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Old School Crest
The crest from the old school building in Ashbourne.

Donaghmore: The move from Curragha to Ashbourne
Two churches stand a mile apart in south-east Meath; the Church of St Patrick at Donaghmore and the Church of the Immaculate Conception in Ashbourne. St Patrick’s Church dates from 1840, while the Church in Ashbourne which replaced a former chapel was officially opened in 1889. The history of these churches is fully recorded in the history of the Diocese of Meath 1860-1993, volume 1 by Olive Curran.

These churches served two district communities in two different parishes. Donaghmore in the parish of Curraha served the townlands of Greenogue, Ballaghaweaery, Macepool, Rath, Newtown, Wooten, Muckerstown, Fleenstown, Bullstown, Donaghmore, Milltown and Archerstown. Ashbourne which was in the parish of Ratoath, catered for Killegland, Race Hill, Cookstown, Hunters Lane, and The Rath, Hammondstown, Deerpark, Hickey’s Lane, Baltrasna and part of Milltown.

The above town lands, in common with most rural Ireland suffered a decline in population in the 19th century. In the 20th century, the population remained static until the Sixties. The Great War (1914-1918), the civil war, the economic war in the thirties and the Second World War (1939-1945), all militated against any recovery in Ireland. Although families were large, emigration was the order of the day and reached its peak in the Fifties. By this time Ashbourne served not much more than 300 people and Donaghmore somewhat less. Yet agriculture and industry began to show distinct signs of improvement in the 1950s.

Ashbourne ChurchIn the Sixties a few new houses began to appear in the area. By the seventies these things gained considerable momentum with the “Garden City” and other developments. The population began to rise rapidly. The church was very aware of these changes and when Father Fintan Cassidy arrived as the first resident curate in Ashbourne in 1979 (the year the Pope visited Ireland) he had a big task ahead of him.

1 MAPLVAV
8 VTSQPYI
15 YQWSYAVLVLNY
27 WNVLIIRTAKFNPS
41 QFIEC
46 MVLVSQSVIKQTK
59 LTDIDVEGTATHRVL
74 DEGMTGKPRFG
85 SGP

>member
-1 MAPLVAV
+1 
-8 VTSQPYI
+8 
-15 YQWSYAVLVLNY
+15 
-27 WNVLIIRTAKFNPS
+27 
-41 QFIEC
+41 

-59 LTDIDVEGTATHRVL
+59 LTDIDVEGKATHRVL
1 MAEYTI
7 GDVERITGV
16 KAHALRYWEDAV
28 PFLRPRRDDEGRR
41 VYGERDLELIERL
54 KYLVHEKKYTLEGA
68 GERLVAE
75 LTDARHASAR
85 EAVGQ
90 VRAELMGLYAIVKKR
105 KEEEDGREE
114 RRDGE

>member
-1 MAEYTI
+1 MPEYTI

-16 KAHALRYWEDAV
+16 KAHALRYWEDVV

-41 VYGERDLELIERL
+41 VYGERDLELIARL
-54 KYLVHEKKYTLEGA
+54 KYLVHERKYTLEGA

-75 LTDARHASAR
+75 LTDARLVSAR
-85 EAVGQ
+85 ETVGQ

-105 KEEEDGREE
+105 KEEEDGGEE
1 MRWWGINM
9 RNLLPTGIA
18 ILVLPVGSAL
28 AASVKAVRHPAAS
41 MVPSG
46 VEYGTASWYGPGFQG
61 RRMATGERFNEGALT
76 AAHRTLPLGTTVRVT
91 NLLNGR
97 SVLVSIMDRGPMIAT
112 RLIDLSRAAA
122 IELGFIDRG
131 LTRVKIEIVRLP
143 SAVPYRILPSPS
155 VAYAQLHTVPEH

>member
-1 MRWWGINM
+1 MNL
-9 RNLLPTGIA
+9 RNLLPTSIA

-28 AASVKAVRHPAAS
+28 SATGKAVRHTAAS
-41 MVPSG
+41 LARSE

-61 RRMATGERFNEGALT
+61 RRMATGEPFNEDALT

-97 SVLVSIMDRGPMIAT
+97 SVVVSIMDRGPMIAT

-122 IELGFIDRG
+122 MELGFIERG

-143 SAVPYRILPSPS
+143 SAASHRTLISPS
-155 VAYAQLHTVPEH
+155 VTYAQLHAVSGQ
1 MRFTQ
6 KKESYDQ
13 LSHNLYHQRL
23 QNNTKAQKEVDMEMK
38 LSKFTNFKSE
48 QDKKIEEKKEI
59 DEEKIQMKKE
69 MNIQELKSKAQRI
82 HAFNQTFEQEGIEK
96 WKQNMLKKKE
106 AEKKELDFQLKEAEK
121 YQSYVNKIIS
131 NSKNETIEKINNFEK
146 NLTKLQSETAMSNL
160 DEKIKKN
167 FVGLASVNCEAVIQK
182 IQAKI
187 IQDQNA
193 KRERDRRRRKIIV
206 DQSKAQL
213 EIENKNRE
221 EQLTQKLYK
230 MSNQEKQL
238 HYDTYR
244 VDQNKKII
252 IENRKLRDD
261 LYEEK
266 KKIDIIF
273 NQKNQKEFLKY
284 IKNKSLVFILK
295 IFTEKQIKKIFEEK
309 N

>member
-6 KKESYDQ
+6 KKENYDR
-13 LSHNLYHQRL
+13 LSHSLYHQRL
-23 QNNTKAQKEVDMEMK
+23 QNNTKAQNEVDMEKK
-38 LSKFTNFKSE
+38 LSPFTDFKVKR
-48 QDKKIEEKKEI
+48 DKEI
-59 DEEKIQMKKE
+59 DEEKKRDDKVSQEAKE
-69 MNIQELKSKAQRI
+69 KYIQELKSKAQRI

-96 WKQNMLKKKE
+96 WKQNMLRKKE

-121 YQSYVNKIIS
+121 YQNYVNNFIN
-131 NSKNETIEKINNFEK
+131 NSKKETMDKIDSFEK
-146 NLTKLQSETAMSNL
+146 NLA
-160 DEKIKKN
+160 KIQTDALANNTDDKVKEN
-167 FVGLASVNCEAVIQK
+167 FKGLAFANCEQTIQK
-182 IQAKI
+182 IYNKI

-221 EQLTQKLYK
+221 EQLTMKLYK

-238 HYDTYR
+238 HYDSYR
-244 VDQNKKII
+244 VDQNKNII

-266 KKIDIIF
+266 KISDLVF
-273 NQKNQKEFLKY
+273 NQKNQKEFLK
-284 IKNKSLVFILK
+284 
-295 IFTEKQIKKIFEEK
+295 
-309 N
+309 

This was a time of change in the church. With the introduction of the vernacular the laity became more involved in the ceremonies of the Church. Parish comities were started, altar rails were removed and altars were turned to face the congregation. Father Cassidy realised that Ashbourne church would soon be too small for the growing community. He was aided in his deliberation by a parish committee. Indeed they took swift action and by 19th December 1981 a fine large extension to the Church was being completed, and dedicated to our Lady by the Bishop of Meath, Bishop John McCormack. A parish house had also been built of the Church grounds at this time.

Meanwhile the residents of Donaghmore had not been idle. Under Father Gerry O’Reilly, parish priest of Curraha, the Church which was in poor repair was roofed and decorated inside and painted outside. This work was to be later completed and the Church was beautifully restored by George Glynn when Father Burke parish priest. And yes! The statues were moved back, in pale colours and above the eye line, but back nonetheless.

Old school building
The old school building in Ashbourne

In the late Seventies new minds brought new ideas to Ashbourne and Donaghmore. It was considered that Ashbourne should enjoy the full status of a parish in its own right. Moreover, people of Donaghmore considered that the arrangement of Curraha and Donaghmore with Ashbourne in between was unduly cumbersome and the parish boundaries could be re-jigged to considerable advantage. Father Gerry O’Reilly was administering a spread out parish with a growing population on his own. It seemed to make sense to join Ashbourne and Donaghmore into one unit. These new ideas were aired at parish meetings. Father O’Reilly decided to consult the parishioners in Donaghmore and called a public meeting to be held in the new meeting room which has been built on to the Church by John Commons.